Herland Summary & Study Guide

This Study Guide consists of approximately 58 pages of chapter summaries, quotes, character analysis, themes, and more - everything you need to sharpen your knowledge of Herland.
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Herland Summary & Study Guide Description

Herland Summary & Study Guide includes comprehensive information and analysis to help you understand the book. This study guide contains the following sections:

This detailed literature summary also contains Related Titles and a Free Quiz on Herland by Charlotte Perkins Gilman.

Herland was initially published in serial form, in 1915, in Charlotte Perkins Gilman's monthly magazine, The Forerunner. Rescued from obscurity by Ann J. Lane, the story was published in book form for the first time in 1979. An introduction by Lane sets the tone for this feminist utopia created by Perkins Gilman. Herland tells the tale of three adventurers who stumble onto an isolated, all-female land. Determined to keep their discovery secret until they have conquered the undiscovered country, Vandyck Jennings, Terry Nicholson and Jeff Margrave plan an expedition to Herland.

Vandyck, a sociologist, who presents the group's findings in a scholarly fashion, tells the story. Vandyck's narrative places their discovery within the context of then-current sociological beliefs regarding female potential. In the Victorian era in which the story takes place, the male-dominated American society views women as subordinate beings, wholly lacking in the skills required to form a functional society. Vandyck's beliefs that women are incapable of organization, cooperation, work specialization, as well as scientific and mathematical understanding are challenged by Herland society.

While Vandyck represents the scientific viewpoint, Jeff is the romantic who believes that women should be idolized and kept on pedestals. Terry's character is the least enlightened of the three; his macho perspective is firmly engrained and, of the three friends, Terry is least likely to open his mind to the wonders of Herland. The land is wondrous indeed. The women of Herland, isolated without male influence for two thousand years, have developed and maintained a smoothly operational society that puts American innovation to shame. The women have developed the capacity for virgin birth and population control. They develop their land fully and cultivate enough food to easily support their population of three million. Warfare is unnecessary as there are no men to fight, but the women are quite capable of defending themselves.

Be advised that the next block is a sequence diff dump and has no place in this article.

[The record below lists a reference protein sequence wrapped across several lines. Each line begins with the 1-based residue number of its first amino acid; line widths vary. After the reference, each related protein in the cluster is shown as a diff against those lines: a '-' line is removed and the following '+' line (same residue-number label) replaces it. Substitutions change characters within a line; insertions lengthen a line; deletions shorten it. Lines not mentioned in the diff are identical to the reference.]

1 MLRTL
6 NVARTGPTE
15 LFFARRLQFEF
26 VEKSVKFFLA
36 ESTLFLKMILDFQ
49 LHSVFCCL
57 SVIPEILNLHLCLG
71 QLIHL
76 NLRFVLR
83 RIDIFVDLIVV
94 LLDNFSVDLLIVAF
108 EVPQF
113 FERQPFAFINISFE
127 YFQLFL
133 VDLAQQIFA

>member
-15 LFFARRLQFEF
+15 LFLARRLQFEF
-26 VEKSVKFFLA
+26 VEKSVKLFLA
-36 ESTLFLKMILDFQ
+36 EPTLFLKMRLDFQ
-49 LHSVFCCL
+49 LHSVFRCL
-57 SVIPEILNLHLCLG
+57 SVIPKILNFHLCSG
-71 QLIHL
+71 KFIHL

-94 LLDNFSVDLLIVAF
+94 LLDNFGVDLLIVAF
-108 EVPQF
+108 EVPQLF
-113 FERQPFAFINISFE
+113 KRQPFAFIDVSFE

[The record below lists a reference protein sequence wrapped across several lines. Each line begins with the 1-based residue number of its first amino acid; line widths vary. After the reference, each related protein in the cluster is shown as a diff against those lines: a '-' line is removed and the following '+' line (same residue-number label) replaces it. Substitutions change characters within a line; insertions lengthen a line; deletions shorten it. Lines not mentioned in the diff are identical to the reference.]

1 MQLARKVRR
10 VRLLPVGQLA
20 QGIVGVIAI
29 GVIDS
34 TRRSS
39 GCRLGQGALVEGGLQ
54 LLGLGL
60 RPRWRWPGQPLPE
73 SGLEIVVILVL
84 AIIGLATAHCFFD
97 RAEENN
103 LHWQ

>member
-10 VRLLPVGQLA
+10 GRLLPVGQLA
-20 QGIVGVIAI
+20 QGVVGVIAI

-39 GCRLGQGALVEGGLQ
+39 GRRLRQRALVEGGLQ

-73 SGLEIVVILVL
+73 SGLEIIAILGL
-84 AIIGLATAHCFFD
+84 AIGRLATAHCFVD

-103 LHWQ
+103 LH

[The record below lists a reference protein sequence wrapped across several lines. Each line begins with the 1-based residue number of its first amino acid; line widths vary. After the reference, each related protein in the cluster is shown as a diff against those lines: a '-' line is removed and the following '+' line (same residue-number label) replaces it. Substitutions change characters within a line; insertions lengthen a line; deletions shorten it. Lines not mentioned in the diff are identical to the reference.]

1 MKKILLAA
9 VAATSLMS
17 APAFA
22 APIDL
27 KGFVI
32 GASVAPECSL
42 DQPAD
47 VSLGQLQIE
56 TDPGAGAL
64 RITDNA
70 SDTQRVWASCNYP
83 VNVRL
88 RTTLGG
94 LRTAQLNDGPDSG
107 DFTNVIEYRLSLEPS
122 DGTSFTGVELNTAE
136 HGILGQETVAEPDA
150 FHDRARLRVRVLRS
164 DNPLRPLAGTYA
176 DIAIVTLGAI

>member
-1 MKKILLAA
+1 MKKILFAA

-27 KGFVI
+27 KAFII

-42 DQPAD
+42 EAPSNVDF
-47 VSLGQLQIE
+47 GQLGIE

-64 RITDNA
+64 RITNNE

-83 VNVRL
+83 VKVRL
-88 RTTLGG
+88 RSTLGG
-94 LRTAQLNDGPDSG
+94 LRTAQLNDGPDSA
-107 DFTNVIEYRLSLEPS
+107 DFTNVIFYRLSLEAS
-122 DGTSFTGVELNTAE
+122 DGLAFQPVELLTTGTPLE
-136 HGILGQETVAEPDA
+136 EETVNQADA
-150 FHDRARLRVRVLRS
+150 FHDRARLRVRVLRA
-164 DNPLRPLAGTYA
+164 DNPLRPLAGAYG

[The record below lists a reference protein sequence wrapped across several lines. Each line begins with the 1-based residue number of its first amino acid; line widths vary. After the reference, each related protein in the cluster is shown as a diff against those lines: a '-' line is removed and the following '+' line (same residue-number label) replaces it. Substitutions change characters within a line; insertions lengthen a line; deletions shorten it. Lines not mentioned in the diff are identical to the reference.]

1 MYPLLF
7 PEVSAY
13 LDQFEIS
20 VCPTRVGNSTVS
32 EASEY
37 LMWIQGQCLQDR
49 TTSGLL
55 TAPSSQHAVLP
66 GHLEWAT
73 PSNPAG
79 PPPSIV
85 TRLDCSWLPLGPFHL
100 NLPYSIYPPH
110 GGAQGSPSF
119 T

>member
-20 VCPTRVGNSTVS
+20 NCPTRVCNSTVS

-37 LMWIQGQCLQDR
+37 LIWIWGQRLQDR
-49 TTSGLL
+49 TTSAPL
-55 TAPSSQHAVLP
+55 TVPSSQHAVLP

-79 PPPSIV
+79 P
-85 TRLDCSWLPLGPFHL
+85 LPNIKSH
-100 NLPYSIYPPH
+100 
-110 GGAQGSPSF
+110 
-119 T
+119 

When the three explorers arrive by means of a biplane, the women overpower them and keep them captive in an ancient fortress at the edge of the cliff, which surrounds Herland. The captivity is by all means pleasant, reports Vandyck. The women treat them well and set about teaching them the language, history, and culture of Herland. Motherhood is the ethos that permeates the land; and every social, political, financial, religious, and personal decision is weighed against the effects it may have on the nation's all-female children. Once the men have been suitably trained and tamed, they are allowed to wander freely through the land and are encouraged to give lectures to young female students about American civilization.

The men eventually court and marry three residents of Herland, Ellador, Celis, and Alima. The men's expectations of marriage are vastly different from the reality and a difficult period of adjustment ensues. Vandyck and Jeff both learn to see women as people, not objects to be dominated. Thus their marriages cohere effectively. The women are initiated into the reproductive process with mixed results. Celis becomes pregnant to the joy of the entire nation. This new form of motherhood represents a Great New Hope to the formerly all-female populace. However, Vandyck's wife, Ellador, teaches Vandyck that sexual relations are a form of gluttony and should only be engaged in with the intent of procreating. Vandyck struggles with this limitation, yet ultimately he comes to agree wholeheartedly that sex is superfluous to a loving marriage. Yet Terry insists on mastering his wife, Alima, and ultimately his attempts to sexually coerce her result in his banishment. Eager to see the outside world, Ellador agrees to accompany Vandyck as Vandyck escorts the banished Terry out of Herland. Author Gilman picks up the storyline of Ellador and Vandyck in America in her sequel, With Her in Ourland.

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